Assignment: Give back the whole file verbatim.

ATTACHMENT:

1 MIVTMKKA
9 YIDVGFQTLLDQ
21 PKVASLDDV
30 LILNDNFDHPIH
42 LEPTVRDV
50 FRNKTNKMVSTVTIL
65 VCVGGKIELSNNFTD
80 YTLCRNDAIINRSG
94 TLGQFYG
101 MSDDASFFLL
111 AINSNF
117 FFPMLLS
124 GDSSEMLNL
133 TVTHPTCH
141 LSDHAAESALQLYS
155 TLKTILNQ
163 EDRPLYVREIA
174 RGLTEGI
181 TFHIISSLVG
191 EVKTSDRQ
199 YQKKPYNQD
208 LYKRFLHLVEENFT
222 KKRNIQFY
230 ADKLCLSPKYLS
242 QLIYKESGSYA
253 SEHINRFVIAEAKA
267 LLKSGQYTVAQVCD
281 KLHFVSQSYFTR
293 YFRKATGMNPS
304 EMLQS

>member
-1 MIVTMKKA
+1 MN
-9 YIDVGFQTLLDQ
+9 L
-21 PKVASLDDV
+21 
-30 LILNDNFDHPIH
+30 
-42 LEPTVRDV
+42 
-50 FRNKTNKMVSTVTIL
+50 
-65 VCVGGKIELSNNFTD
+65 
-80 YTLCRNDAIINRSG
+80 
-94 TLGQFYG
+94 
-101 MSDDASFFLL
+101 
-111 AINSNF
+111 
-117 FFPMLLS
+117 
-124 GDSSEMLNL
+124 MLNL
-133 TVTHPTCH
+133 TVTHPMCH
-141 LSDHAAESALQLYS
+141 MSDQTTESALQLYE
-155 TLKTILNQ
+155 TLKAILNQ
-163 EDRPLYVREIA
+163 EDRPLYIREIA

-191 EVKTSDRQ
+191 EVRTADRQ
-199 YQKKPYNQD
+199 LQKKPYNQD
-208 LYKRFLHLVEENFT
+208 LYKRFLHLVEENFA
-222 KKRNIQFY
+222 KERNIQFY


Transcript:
1 MIVTMKKA
9 YIDVGFQTLLDQ
21 PKVASLDDV
30 LILNDNFDHPIH
42 LEPTVRDV
50 FRNKTNKMVSTVTIL
65 VCVGGKIELSNNFTD
80 YTLCRNDAIINRSG
94 TLGQFYG
101 MSDDASFFLL
111 AINSNF
117 FFPMLLS
124 GDSSEMLNL
133 TVTHPTCH
141 LSDHAAESALQLYS
155 TLKTILNQ
163 EDRPLYVREIA
174 RGLTEGI
181 TFHIISSLVG
191 EVKTSDRQ
199 YQKKPYNQD
208 LYKRFLHLVEENFT
222 KKRNIQFY
230 ADKLCLSPKYLS
242 QLIYKESGSYA
253 SEHINRFVIAEAKA
267 LLKSGQYTVAQVCD
281 KLHFVSQSYFTR
293 YFRKATGMNPS
304 EMLQS

>member
-1 MIVTMKKA
+1 MN
-9 YIDVGFQTLLDQ
+9 L
-21 PKVASLDDV
+21 
-30 LILNDNFDHPIH
+30 
-42 LEPTVRDV
+42 
-50 FRNKTNKMVSTVTIL
+50 
-65 VCVGGKIELSNNFTD
+65 
-80 YTLCRNDAIINRSG
+80 
-94 TLGQFYG
+94 
-101 MSDDASFFLL
+101 
-111 AINSNF
+111 
-117 FFPMLLS
+117 
-124 GDSSEMLNL
+124 MLNL
-133 TVTHPTCH
+133 TVTHPMCH
-141 LSDHAAESALQLYS
+141 MSDQTTESALQLYE
-155 TLKTILNQ
+155 TLKAILNQ
-163 EDRPLYVREIA
+163 EDRPLYIREIA

-191 EVKTSDRQ
+191 EVRTADRQ
-199 YQKKPYNQD
+199 LQKKPYNQD
-208 LYKRFLHLVEENFT
+208 LYKRFLHLVEENFA
-222 KKRNIQFY
+222 KERNIQFY